The theme: Godet sums up the theme of Romans (ibid., italics his): “For what is the Epistle to the Romans? The offer of the righteousness of God to the man who finds himself stripped by the law of his own righteousness (1:17).” John Calvin puts it (Calvin’s Commentaries [Baker], xxix-xxx, italics in this edition), “… that man’s only righteousness is through the mercy of God in Christ, which being offered by the Gospel is apprehended by faith.”
In a nutshell, the theme is the gospel: the good news that God declares sinners to be righteous when they trust in the sacrifice of Jesus Christ on their behalf. It involves both the imputed righteousness of justification (Romans 3-5) and the imparted righteousness of sanctification, worked out progressively through the power of the indwelling Holy Spirit (Romans 6-8). Other sub-themes, such as “flesh versus Spirit,” and “law versus grace,” relate to this overall theme. We will grapple with these as we work through the book.
The author, date, recipients, and purpose: Romans is one of the rare New Testament books where liberal scholars have not challenged the authorship. Almost all agree that Paul wrote Romans, although he used a secretary named Tertius (16:22). He wrote it from Corinth (Acts 20:2-3), probably sometime around A.D. 56-58, just as he was about to go to Jerusalem with the gift for the poor that he had collected from the Gentile churches in Macedonia and Achaia (15:25-26). Phoebe (16:1-2), who was from a port city near Corinth, probably carried the letter to Rome. After his ministry in Jerusalem, Paul hoped to pass through Rome, minister there briefly, and then be helped on his way to do further missionary work in Spain (15:24, 28).
We don’t know how the church in Rome began. It is almost certain that, contrary to Roman Catholic tradition, Peter did not start it, at least by being there. If he had been there, surely Paul would have included him in his long greeting list (16:1-15). Probably the church began when some Jews who were present on the Day of Pentecost (Acts 2:10) got saved and returned home. By the time Paul wrote this letter, the church contained Jews, but was predominately Gentile (1:13; 11:13, 17-31; 15:14-16).
While it is obvious that Romans is Paul’s theological masterpiece, the difficult underlying question is, “Why did he write these truths in this book to this church?” The bottom line is, nobody knows for certain. One reason Paul wrote was to prepare for his intended visit there on his way to Spain. He wanted to secure a western base for that venture.
Perhaps, also, he anticipated that the Judaizers, who plagued his ministry at every step, would try to inflict their errors on the Roman church. To head off that possibility and to defend the gospel of grace that he preached everywhere, Paul felt it necessary to write out a longer treatise, expanding on many of the themes that he had earlier written in Galatians.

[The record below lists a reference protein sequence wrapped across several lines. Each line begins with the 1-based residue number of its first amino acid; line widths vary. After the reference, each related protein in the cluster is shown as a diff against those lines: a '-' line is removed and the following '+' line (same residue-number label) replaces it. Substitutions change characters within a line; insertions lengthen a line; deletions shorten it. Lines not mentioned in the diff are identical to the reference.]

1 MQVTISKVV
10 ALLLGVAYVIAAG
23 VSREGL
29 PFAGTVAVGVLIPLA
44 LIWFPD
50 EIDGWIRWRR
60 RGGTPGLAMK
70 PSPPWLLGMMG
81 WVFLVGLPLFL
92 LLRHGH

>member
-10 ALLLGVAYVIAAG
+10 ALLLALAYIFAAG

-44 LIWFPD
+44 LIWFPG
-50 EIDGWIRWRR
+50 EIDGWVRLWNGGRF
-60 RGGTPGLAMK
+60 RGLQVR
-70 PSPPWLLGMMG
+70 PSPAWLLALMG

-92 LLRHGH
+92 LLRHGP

He also wrote to help resolve any conflict between the Jewish and Gentile believers in Rome over various food and Sabbath laws (14:1-15:13). Thomas Schreiner sums up Paul’s purposes (Romans [Baker], p. 28), “From the inception of the letter Paul wants to persuade the Romans that his gospel is orthodox and worth supporting. His goal is to unify the Roman church and rally them around his gospel so that they will help him to bring the gospel to Spain.”
Outline and flow of thought: There is a more detailed outline in the bulletin, but we can trace six main sections:
- Introduction and Theme (1:1-17)
- Sin (1:18-3:20)
- Salvation (3:21-5:21)
- Sanctification (6:1-8:39)
- Sovereignty (9:1-11:36)
- Service (12:1-16:27)
After introducing the letter, Paul sums up his theme (1:16-17), “For I am not ashamed of the gospel, for it is the power of God for salvation to everyone who believes, to the Jew first and also to the Greek. For in it the righteousness of God is revealed from faith to faith; as it is written, ‘But the righteous man shall live by faith.’”
Then (1:18-3:20), he shows how God in His righteousness is opposed to all sin and all people have sinned. The “good” pagans who did not have the Law of Moses have sinned apart from that Law and will perish because of their sin. The religious Jews, who received the Law, have sinned and will perish because of their sin. Thus no one can hope to be justified in God’s sight because of his own goodness or obedience to the Law.
Since this is the case, salvation must be by God’s grace alone (3:21-5:21). Jesus Christ offered Himself as the only sacrifice for our sins, satisfying God’s justice. By faith alone we can lay hold of the benefits of His sacrifice, just as Abraham and David did. This faith in Christ reconciles us to God and brings us peace, joy, and hope, even in the midst of our trials. By God’s grace, our old identity in Adam is replaced by our new identity in Christ.